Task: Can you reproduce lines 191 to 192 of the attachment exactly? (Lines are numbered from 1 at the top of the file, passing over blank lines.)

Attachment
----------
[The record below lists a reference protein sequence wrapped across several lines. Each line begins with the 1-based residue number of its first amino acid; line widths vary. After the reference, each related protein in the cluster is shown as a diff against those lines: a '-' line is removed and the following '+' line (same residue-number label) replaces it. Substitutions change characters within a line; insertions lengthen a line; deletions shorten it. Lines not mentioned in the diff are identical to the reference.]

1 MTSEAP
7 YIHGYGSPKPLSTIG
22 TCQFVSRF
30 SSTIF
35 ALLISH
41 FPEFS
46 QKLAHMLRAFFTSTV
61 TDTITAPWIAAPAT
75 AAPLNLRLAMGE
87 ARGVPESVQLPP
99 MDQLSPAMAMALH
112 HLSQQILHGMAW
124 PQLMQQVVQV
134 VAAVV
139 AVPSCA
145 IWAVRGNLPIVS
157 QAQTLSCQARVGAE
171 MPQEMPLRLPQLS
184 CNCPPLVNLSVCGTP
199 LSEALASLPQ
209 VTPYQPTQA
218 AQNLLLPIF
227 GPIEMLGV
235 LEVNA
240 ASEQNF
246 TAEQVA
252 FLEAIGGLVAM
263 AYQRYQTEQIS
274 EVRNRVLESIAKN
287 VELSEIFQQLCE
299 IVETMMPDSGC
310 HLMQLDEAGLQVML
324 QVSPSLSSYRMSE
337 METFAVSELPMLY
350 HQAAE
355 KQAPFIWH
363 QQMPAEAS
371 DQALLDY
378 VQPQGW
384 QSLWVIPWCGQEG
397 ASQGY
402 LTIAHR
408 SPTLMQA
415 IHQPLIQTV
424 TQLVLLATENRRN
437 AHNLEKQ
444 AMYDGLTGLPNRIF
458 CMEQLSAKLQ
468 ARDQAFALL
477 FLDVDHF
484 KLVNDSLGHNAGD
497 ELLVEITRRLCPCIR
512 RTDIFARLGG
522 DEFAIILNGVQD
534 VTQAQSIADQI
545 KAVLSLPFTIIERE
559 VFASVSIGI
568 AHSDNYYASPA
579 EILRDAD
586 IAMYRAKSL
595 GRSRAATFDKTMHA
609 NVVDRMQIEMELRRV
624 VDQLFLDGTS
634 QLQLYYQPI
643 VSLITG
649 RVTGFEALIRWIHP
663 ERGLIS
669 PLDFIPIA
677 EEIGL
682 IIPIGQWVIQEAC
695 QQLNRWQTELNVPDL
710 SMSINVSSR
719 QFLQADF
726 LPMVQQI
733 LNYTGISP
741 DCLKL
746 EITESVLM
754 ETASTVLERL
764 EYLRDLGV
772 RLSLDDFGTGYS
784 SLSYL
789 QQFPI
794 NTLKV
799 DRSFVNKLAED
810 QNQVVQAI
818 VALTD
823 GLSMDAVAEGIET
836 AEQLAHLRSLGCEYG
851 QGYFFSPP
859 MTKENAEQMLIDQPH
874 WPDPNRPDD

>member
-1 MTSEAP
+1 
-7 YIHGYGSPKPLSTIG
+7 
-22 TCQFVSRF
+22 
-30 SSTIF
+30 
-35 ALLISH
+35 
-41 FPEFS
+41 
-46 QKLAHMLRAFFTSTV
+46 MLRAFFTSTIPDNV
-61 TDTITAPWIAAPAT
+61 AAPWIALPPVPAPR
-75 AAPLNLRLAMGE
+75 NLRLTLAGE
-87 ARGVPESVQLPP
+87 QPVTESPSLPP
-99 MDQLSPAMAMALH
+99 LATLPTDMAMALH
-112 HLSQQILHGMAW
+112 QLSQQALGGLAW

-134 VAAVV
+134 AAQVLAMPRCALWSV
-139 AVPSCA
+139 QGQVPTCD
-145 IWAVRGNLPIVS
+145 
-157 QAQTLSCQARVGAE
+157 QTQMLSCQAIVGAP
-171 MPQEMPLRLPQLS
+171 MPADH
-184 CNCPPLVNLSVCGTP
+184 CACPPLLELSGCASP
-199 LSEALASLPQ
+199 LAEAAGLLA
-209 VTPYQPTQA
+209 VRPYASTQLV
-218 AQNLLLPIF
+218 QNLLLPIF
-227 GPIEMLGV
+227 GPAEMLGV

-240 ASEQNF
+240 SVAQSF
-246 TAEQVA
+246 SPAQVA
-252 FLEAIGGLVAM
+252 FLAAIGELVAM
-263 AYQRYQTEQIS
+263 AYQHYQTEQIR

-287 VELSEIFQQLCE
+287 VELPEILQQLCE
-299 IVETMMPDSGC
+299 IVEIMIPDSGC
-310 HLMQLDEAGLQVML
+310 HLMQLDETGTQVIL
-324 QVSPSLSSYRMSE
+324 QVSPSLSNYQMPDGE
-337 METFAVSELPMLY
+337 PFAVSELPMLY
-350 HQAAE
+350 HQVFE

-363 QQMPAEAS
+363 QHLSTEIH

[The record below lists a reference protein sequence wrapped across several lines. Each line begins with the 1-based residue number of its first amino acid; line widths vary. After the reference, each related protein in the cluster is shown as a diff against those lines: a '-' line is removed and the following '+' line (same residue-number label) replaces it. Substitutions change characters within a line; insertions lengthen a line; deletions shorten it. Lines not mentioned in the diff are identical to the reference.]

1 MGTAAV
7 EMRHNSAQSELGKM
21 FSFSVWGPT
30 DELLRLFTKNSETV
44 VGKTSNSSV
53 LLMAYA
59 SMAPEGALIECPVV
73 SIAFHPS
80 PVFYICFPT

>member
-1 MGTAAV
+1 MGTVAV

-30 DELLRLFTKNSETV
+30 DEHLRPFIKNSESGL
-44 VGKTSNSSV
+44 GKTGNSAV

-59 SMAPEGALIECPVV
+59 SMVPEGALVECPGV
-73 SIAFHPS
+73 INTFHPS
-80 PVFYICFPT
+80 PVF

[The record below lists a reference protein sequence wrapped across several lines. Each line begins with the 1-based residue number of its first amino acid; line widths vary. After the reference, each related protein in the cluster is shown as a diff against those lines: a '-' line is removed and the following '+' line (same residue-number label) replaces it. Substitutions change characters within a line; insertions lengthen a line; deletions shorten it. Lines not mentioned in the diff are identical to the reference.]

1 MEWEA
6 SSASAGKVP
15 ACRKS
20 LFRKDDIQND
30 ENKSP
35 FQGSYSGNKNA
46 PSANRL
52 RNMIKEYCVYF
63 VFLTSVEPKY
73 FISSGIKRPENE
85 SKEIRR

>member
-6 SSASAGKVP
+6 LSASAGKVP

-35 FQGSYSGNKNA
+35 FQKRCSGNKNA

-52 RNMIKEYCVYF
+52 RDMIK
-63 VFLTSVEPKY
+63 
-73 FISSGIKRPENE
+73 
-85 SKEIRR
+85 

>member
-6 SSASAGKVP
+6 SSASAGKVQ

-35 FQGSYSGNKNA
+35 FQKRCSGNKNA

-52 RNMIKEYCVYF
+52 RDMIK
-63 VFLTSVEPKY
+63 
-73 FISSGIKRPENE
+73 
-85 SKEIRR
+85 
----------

52 RNMIKEYCVYF
63 VFLTSVEPKY